How Brooklyn became a model for urban development - Brooklyn


Mar. 4, 2016 12:54 pm

How Brooklyn became a model for urban development

The Downtown Brooklyn Partnership takes a deep look at the last 30 years of economic activity in the borough and has plenty to say.

Downtown Brooklyn from MetroTech Plaza.

(Photo by Brady Dale)

The Brooklyn explosion of the last 10 years is real. The question is: Why did it happen? And then another question, for people in other cities, is: How can we do that here?

An extensive new report called Downtown Rising from the NYU Rudin Center, Appleseed and the Downtown Brooklyn Partnership offers some answers. One is to have an economic boom happen across the river from you. Another is to loosen up your zoning regulations. And another is to have the city pour over a billion dollars into infrastructure, parks and subsidies. It may not be the most replicable of solutions but it worked.

A few numbers:

  • Since 2004 the Downtown Brooklyn area alone (where most of the report focused) has added or is in the works for nearly 41 million square feet of residential, commercial and institutional space.
  • More than $10 billion dollars of private investment have been attracted to the area
  • The population of the Greater Downtown Brooklyn area grew by 17 percent between 2000 and 2013 and the population of millennials (18-44) rose by 29 percent. The percentage of all residents of the area having at least a four-year college degree rose from 35 to 55 percent.
  • Between 1990 and 2014 serious crime in the 84th precinct went down 84 percent. In 1990 there were 1,908 robberies. In 2014, 142.
  • Median monthly rent in Fort Greene and Brooklyn Heights increased from $726 in 2000 to $1,498 in 2014.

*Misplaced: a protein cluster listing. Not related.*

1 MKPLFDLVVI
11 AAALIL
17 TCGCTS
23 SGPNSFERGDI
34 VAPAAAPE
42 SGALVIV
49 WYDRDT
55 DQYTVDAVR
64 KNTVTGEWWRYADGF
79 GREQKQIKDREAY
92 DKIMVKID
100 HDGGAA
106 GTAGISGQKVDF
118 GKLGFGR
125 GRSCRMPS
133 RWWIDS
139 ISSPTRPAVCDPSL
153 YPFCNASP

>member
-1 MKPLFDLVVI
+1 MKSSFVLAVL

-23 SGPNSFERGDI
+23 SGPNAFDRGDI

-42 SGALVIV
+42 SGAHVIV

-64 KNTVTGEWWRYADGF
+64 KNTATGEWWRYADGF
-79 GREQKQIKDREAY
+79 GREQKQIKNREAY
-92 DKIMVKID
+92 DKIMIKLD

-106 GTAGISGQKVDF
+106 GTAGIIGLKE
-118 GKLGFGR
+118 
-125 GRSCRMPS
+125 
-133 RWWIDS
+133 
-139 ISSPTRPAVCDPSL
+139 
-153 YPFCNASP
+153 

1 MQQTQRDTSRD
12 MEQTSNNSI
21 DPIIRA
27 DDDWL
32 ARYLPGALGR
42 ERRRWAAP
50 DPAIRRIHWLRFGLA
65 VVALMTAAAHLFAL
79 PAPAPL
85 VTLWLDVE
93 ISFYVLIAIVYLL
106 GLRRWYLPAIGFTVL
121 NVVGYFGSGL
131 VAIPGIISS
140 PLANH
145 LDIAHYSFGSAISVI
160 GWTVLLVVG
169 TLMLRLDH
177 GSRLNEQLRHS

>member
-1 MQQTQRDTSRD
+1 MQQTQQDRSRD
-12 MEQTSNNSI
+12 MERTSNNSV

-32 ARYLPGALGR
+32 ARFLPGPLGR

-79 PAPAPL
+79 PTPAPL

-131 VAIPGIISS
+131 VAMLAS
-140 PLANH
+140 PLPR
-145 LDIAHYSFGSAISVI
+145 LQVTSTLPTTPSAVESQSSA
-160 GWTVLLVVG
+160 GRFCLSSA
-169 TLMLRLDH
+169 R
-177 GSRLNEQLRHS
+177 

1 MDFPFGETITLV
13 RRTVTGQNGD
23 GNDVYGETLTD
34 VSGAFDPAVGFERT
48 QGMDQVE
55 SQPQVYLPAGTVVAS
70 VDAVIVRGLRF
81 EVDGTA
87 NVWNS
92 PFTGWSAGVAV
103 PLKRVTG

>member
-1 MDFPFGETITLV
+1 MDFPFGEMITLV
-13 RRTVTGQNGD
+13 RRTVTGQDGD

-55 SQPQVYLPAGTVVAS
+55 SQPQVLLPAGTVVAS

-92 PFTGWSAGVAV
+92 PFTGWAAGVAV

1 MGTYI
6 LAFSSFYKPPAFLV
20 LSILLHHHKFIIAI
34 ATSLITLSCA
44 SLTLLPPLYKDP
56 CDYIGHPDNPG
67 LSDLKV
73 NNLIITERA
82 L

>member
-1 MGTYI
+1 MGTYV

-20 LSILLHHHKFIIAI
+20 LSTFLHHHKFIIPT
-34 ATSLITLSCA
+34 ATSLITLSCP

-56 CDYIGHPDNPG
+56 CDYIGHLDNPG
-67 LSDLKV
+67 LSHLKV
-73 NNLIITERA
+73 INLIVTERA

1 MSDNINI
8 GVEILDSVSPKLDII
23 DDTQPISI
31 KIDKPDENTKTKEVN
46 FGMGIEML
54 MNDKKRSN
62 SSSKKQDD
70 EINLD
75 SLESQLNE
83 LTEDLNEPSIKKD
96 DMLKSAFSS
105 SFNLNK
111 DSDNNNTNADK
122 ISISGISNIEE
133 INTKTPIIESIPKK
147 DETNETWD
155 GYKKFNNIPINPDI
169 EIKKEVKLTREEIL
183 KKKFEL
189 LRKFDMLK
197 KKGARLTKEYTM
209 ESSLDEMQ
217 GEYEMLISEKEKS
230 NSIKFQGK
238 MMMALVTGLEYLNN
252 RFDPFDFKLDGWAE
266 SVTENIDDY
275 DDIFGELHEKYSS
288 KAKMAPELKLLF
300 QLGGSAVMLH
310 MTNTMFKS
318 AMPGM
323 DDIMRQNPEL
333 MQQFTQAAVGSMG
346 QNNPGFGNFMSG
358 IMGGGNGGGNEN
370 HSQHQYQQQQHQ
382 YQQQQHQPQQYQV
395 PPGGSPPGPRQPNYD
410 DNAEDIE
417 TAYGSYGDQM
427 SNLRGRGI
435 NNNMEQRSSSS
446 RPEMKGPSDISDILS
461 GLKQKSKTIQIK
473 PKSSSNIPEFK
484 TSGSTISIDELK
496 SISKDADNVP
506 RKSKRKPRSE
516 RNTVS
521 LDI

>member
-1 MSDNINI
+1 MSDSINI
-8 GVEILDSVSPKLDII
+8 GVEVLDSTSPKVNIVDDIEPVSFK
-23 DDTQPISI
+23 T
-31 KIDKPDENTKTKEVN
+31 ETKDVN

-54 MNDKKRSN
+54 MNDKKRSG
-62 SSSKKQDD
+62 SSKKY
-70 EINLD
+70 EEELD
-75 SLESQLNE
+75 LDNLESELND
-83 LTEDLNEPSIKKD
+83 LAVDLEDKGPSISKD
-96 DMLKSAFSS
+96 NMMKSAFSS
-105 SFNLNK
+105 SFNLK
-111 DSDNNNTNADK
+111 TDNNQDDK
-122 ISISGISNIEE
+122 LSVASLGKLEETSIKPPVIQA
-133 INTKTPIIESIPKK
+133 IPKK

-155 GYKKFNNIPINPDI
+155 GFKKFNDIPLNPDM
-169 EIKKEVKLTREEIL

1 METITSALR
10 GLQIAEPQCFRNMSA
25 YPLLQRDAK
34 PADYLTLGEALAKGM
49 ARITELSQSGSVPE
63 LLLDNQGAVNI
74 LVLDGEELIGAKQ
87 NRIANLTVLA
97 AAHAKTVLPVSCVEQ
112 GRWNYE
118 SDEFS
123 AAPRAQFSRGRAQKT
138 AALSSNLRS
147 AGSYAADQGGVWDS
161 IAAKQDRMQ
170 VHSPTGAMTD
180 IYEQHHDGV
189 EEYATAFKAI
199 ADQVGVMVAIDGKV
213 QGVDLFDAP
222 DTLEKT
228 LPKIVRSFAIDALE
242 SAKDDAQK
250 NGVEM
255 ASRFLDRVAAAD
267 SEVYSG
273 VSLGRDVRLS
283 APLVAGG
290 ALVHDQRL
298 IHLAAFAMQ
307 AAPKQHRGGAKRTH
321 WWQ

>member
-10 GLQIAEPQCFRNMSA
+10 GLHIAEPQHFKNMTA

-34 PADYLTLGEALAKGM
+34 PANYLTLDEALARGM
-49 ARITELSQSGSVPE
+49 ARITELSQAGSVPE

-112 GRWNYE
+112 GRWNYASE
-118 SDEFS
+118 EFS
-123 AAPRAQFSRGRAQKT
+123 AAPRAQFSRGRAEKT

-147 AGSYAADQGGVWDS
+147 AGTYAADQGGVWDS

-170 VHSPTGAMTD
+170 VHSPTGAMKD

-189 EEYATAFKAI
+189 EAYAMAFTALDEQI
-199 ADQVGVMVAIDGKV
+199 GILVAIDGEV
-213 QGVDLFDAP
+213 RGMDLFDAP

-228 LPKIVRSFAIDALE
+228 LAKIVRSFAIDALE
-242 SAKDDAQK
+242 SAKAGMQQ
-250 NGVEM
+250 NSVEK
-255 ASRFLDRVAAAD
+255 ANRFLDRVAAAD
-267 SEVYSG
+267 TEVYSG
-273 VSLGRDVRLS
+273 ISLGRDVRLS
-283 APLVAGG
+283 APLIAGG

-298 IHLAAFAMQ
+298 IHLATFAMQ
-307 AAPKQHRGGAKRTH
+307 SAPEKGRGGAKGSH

The report keyed in on a couple key things that happened along the way to help spur these changes.

In the 1980s, “a number of local institutions, organizations, and developers undertook efforts to revitalize the greater Downtown Brooklyn area,” which included the idea of building the MetroTech Center, which to this day is, if not the soul, then the heart of the commercial activity in Brooklyn.

Downtown Brooklyn defined.

Downtown Brooklyn defined. (Courtesy image)

MetroTech was eventually built, and housed primarily back-office operations for many Manhattan firms and municipal departments. Only recently have private companies began putting the “tech” in “MetroTech.”


In 2004 the Bloomberg administration adopted the Downtown Brooklyn Development Plan and rezoned the heck out of the area, making it much easier for developers to build. To wit, last month plans were announced for a 73-floor tower that would be the tallest in Brooklyn.

Big money from the Bloomberg administration played a role too. The report estimates that since 2004, the city has invested $1.5 billion in, “public infrastructure, open space, cultural facilities, and industrial and commercial development projects.”

Another aspect was simply how well Manhattan did. Office space in midtown Manhattan went through the roof in the past decade, and for companies, especially smaller ones more sensitive to cost, Brooklyn became a more economical option.

“Between the first quarter of 2004 and the third quarter of 2015, the office vacancy rate in Midtown South (defined for purposes of this analysis as the area between 34th Street and Houston Street) fell from 8.6 to 6.4 percent, while office rents more than doubled. By comparison, during the same period, average rents were lower in the Special Downtown Brooklyn District,” according to the report.

Everyone's favorite topic: rent. (Courtesy image)

Everyone’s favorite topic: rent. (Screenshot)

And for the startups that make up the tech scene, incubators and coworking spaces have expanded hugely.

“We estimate that as of the summer of 2015, there were 56 locations in western Brooklyn at which space for startups and small ventures was being offered, under construction, or planned,” the report says. “We estimate that to date nearly 1 million square feet of such space has been completed (most of it during the past ten years), and about 400,000 square feet is under construction or planned.”

The full report is 80 pages but it’s well worth checking out.

Read the full report




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